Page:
Microhardness profiles of bare titanium alloy after cyclic oxidation at 800°C for 100 hours, and of platinum aluminide coated titanium alloy after cyclic oxidation at 800°C for 400 hours. There is an extensive hardened zone for the uncoated alloy but not for the coated alloy

Microhardness profiles of bare titanium alloy after cyclic oxidation at 800°C for 100 hours, and of platinum aluminide coated titanium alloy after cyclic oxidation at 800°C for 400 hours. There is an extensive hardened zone for the uncoated alloy but not for the coated alloy

Discussion

Figure 2 clearly demonstrates the effect of platinum aluminide coatings in reducing the weight gain of titanium alloy, IMI 834. For the uncoated alloy, the weight gain is significantly high: 3.4 mg cm−2, after 100 hours at 800°C. This is attributed to the oxidation and also to the formation of alpha case, that is, the oxygen dissolved region in the titanium alloy (2). It was also established that the oxygen dissolved region is significantly deep: 40 μm at 800°C. The platinum aluminide coated alloy had a weight gain of only 0.1 mg cm −2 after 100 hours of exposure and about 0.4 mg cm −2 after 400 hours of exposure. This weight gain is extremely low and is ˜ 34 times less than that of the uncoated alloy.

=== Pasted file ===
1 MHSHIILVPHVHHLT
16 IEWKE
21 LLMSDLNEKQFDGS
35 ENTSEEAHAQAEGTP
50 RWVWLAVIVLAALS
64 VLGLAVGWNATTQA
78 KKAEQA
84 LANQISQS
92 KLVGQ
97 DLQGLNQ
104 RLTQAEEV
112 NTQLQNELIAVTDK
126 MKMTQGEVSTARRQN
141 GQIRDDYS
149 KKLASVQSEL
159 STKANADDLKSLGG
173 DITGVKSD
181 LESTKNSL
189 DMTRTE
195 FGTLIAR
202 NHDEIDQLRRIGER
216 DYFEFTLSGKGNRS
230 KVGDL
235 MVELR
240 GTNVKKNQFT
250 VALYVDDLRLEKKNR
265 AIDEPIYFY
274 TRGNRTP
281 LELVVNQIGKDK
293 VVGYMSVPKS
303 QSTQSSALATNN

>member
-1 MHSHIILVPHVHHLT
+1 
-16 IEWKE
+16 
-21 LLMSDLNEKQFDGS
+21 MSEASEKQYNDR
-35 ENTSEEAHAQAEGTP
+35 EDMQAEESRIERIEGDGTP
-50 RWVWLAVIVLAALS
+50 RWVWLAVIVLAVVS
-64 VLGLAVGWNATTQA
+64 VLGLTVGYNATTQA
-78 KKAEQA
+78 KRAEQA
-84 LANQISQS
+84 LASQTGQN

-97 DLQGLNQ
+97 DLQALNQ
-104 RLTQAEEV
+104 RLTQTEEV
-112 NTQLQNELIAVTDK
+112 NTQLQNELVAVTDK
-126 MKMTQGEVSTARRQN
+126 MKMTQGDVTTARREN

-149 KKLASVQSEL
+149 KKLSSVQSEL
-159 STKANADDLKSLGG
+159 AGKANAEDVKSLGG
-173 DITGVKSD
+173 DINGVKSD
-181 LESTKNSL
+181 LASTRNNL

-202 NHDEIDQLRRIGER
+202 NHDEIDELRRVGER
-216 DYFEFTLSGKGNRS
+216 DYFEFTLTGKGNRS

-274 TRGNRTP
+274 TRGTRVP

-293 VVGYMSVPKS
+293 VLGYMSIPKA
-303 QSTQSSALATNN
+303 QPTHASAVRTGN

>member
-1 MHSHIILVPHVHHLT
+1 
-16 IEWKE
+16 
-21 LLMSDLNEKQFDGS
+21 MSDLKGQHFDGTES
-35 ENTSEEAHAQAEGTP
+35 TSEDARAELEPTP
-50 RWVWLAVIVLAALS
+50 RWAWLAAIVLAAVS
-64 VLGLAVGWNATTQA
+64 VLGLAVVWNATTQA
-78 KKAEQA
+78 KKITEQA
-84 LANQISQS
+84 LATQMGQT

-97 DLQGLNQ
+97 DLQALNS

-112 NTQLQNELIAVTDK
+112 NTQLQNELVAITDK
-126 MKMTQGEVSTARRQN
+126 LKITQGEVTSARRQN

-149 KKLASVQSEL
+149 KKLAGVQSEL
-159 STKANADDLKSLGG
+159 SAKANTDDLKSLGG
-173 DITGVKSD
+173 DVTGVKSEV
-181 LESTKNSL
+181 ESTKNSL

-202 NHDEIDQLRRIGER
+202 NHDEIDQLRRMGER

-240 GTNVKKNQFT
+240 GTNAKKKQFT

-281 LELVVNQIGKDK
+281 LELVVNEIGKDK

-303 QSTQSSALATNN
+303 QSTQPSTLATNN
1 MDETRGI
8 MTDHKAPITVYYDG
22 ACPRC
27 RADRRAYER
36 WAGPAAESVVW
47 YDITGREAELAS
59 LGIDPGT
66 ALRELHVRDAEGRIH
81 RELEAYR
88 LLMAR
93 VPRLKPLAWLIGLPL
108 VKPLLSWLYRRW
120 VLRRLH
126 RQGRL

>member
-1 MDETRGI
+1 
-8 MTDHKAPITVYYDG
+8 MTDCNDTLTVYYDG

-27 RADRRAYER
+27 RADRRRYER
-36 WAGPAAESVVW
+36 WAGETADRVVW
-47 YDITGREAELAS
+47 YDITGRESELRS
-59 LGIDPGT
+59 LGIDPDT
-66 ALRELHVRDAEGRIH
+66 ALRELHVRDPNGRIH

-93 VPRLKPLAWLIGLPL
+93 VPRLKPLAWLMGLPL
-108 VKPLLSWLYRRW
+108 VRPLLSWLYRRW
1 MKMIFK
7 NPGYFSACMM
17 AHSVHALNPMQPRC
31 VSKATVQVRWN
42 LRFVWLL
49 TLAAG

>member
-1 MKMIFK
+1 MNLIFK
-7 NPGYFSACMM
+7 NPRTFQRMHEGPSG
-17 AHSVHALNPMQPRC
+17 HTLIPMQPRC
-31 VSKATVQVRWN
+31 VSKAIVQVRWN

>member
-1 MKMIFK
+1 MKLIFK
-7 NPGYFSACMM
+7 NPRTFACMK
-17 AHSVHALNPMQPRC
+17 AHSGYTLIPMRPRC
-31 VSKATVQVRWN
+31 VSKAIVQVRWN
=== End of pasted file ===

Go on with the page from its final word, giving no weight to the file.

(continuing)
From the microhardness data (Figure 5) it is clear that the uncoated titanium alloy when exposed to oxidising atmosphere exhibits a surface hardness as high as 700 HV due to the formation of alpha case. The platinum aluminide coated alloy shows a surface hardness of only 400 HV, which is slightly higher than the uncoated parent titanium alloy. The hardness values clearly showed that the platinum aluminide coating eliminated the formation of alpha case by effectively preventing the ingress of oxygen into the titanium alloy. SEM results show the presence of a uniform and adherent alumina scale, which clearly has a protective role, on the surface of the oxidised platinum aluminide coated alloy after 400 hours at 800°C (Figure 3). This protective scale is responsible for the significant reduction of weight gain and elimination of alpha case formation.